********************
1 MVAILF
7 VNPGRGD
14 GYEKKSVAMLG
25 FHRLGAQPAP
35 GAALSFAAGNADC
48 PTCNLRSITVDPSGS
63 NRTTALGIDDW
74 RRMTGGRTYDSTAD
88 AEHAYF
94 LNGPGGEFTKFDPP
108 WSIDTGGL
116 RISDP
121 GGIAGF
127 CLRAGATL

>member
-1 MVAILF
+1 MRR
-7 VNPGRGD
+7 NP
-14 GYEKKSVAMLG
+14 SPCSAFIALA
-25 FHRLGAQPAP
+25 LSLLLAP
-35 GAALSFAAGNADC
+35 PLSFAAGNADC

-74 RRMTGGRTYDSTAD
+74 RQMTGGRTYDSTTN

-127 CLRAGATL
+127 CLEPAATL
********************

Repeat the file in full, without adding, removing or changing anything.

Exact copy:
1 MVAILF
7 VNPGRGD
14 GYEKKSVAMLG
25 FHRLGAQPAP
35 GAALSFAAGNADC
48 PTCNLRSITVDPSGS
63 NRTTALGIDDW
74 RRMTGGRTYDSTAD
88 AEHAYF
94 LNGPGGEFTKFDPP
108 WSIDTGGL
116 RISDP
121 GGIAGF
127 CLRAGATL

>member
-1 MVAILF
+1 MRR
-7 VNPGRGD
+7 NP
-14 GYEKKSVAMLG
+14 SPCSAFIALA
-25 FHRLGAQPAP
+25 LSLLLAP
-35 GAALSFAAGNADC
+35 PLSFAAGNADC

-74 RRMTGGRTYDSTAD
+74 RQMTGGRTYDSTTN

-127 CLRAGATL
+127 CLEPAATL